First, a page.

Winter 2011 Top 20 Prospects

The Edmonton Oilers are brimming with prospects. The last two #1 prospects (Hall and RNH) are tracking well and another graduate (Jordan Eberle) has the tools to run with that pack.

The rest of this year’s group is all about the blue.

  1. Ryan Nugent-Hopkins will graduate the list later in the season. We shouldn’t get ahead of ourselves, but the young man looks very good.
  2. Anton Lander’s resume is rather unique because of the “defense first” aspect of it. The scouting report suggests a rather extreme defensive center along the lines of Doug Jarvis. He too is on track to graduate by summer.
  3. Oscar Klefbom is playing in the SEL and increasing his playing time as the year wears on. His scouting report suggests a wide range of skills (size, he can move, creative and a sublime passer) that represents the most complete defender in the system.
  4. Teemu Hartikainen took a little time to adjust to AHL hockey a year ago, but then came on strong and delivered a solid season (plus an impressive callup). He pushed for NHL employment during the pre-season before giving way to an impressive depth chart. Still, I believe his name would have been called by the Oilers if not for the injury that has sidelined him these last weeks. Still a strong prospect for the Oilers.
  5. Martin Marincin continues his development in the WHL and reports have him making progress despite the boxcars. Marincin is a tall, thin defender who needs to fill out but also displays a nice range of skills and a definite nasty streak.
  6. Tyler Bunz was a depth draft pick but has been building a fine resume since he was selected by the Oilers. He did not make the Canadian WJ team but is progressing in the WHL and is the best goalie prospect in the system at this time.
  7. Martin Gernat is the third of the “wide range” defenders and the longest shot based on draft pedigree. A rangy kid, he does have a physical element to his game but his calling card is a tendency to cheat for offense. Interesting prospsect.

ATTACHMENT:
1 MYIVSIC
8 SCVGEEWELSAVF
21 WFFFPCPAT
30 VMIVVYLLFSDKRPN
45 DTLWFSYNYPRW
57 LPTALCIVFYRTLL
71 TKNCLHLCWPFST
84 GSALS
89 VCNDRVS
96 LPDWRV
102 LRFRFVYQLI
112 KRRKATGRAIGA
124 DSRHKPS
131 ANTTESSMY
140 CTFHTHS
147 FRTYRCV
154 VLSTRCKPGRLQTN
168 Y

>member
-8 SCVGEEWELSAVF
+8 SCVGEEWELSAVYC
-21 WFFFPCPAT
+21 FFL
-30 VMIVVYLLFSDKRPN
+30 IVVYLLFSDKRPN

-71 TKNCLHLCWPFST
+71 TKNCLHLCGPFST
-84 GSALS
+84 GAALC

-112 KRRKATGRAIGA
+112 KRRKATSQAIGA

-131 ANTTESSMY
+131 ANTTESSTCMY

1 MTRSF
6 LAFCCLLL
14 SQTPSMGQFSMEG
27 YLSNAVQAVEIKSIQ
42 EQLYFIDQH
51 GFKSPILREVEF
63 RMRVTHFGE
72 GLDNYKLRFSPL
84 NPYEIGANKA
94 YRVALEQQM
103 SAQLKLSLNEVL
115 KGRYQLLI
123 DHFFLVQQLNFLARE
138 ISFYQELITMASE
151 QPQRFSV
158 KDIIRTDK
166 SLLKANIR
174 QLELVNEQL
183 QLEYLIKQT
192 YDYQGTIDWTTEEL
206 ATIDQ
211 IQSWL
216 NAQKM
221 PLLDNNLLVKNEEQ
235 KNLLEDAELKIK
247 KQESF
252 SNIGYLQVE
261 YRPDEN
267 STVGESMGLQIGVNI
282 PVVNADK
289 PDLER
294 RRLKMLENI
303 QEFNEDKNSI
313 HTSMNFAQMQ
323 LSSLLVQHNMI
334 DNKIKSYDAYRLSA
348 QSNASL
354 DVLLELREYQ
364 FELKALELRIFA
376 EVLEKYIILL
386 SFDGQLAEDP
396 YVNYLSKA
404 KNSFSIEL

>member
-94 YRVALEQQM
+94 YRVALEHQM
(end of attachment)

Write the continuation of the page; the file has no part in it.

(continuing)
8. Curtis Hamilton turned pro this fall and has been challenged by the jump from junior to the AHL. The points aren’t coming as quickly as they did a year ago, but he did score a goal against Charlotte tonight and is getting more playing time.
  9. Tyler Pitlick is the highest ranked “physical forward” in the system and has shown some signs of being able to deliver offensively. As with Hamilton, the adjustment from junior to the AHL is a difficult process and Pitlick’s numbers through December 18 (26, 4-5-9) are somewhat similar to Teemu Hartikainen’s at the same time one year ago (26, 7-4-11).
  10. David Musil is a personal favorite because he’s already composed and has an idea about how to defend. His issues–foot speed, offensive ability–are evident but the job he’ll be required to do is already evident in his game. All he has to do is continue to develop and learn to defend at higher levels. A very safe prospect.
  11. Colten Teubert has a big edge over the other stay-at-home types in that he’ll audition much sooner and should he grab one of the jobs is likely to be established by the time the others come knocking. Ideally, he’ll be a solid EV and PK defender who can give the Oilers toughness without taking stupid penalties. I think that last item might be his issue as we move along.